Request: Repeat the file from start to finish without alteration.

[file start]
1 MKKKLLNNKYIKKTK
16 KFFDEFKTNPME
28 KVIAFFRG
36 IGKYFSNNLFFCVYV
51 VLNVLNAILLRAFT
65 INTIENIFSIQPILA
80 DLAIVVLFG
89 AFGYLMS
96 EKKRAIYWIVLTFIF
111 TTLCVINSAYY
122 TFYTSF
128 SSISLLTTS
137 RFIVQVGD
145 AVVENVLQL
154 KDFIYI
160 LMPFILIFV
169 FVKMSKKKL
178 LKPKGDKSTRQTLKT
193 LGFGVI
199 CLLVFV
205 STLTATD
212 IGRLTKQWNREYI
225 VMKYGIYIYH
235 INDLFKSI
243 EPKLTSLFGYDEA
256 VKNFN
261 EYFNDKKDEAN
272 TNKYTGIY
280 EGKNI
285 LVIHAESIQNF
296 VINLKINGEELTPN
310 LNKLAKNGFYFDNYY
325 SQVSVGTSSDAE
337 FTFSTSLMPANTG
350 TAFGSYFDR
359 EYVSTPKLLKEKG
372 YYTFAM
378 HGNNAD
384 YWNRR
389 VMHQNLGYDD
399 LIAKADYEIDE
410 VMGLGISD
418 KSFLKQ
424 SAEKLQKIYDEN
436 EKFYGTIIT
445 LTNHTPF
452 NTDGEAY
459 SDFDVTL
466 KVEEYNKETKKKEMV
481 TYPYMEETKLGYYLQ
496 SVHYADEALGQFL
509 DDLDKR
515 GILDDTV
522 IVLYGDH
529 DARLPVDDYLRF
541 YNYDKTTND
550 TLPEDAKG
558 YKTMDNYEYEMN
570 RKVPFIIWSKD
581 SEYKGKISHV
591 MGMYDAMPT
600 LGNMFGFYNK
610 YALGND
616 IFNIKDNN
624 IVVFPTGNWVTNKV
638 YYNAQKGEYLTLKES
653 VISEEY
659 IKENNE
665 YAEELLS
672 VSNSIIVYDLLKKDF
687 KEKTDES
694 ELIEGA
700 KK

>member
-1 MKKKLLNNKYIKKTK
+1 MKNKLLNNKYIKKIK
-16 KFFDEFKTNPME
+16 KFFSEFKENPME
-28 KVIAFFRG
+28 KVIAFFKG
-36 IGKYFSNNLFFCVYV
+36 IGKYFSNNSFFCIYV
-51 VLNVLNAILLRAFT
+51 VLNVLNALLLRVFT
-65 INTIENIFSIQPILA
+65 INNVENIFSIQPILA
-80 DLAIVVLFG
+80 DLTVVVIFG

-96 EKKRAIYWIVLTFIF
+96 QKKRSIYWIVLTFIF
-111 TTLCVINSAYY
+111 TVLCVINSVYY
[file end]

1 MKKKLLNNKYIKKTK
16 KFFDEFKTNPME
28 KVIAFFRG
36 IGKYFSNNLFFCVYV
51 VLNVLNAILLRAFT
65 INTIENIFSIQPILA
80 DLAIVVLFG
89 AFGYLMS
96 EKKRAIYWIVLTFIF
111 TTLCVINSAYY
122 TFYTSF
128 SSISLLTTS
137 RFIVQVGD
145 AVVENVLQL
154 KDFIYI
160 LMPFILIFV
169 FVKMSKKKL
178 LKPKGDKSTRQTLKT
193 LGFGVI
199 CLLVFV
205 STLTATD
212 IGRLTKQWNREYI
225 VMKYGIYIYH
235 INDLFKSI
243 EPKLTSLFGYDEA
256 VKNFN
261 EYFNDKKDEAN
272 TNKYTGIY
280 EGKNI
285 LVIHAESIQNF
296 VINLKINGEELTPN
310 LNKLAKNGFYFDNYY
325 SQVSVGTSSDAE
337 FTFSTSLMPANTG
350 TAFGSYFDR
359 EYVSTPKLLKEKG
372 YYTFAM
378 HGNNAD
384 YWNRR
389 VMHQNLGYDD
399 LIAKADYEIDE
410 VMGLGISD
418 KSFLKQ
424 SAEKLQKIYDEN
436 EKFYGTIIT
445 LTNHTPF
452 NTDGEAY
459 SDFDVTL
466 KVEEYNKETKKKEMV
481 TYPYMEETKLGYYLQ
496 SVHYADEALGQFL
509 DDLDKR
515 GILDDTV
522 IVLYGDH
529 DARLPVDDYLRF
541 YNYDKTTND
550 TLPEDAKG
558 YKTMDNYEYEMN
570 RKVPFIIWSKD
581 SEYKGKISHV
591 MGMYDAMPT
600 LGNMFGFYNK
610 YALGND
616 IFNIKDNN
624 IVVFPTGNWVTNKV
638 YYNAQKGEYLTLKES
653 VISEEY
659 IKENNE
665 YAEELLS
672 VSNSIIVYDLLKKDF
687 KEKTDES
694 ELIEGA
700 KK

>member
-1 MKKKLLNNKYIKKTK
+1 MKNKLLNNKYIKKIK
-16 KFFDEFKTNPME
+16 KFFSEFKENPME
-28 KVIAFFRG
+28 KVIAFFKG
-36 IGKYFSNNLFFCVYV
+36 IGKYFSNNSFFCIYV
-51 VLNVLNAILLRAFT
+51 VLNVLNALLLRVFT
-65 INTIENIFSIQPILA
+65 INNVENIFSIQPILA
-80 DLAIVVLFG
+80 DLTVVVIFG

-96 EKKRAIYWIVLTFIF
+96 QKKRSIYWIVLTFIF
-111 TTLCVINSAYY
+111 TVLCVINSVYY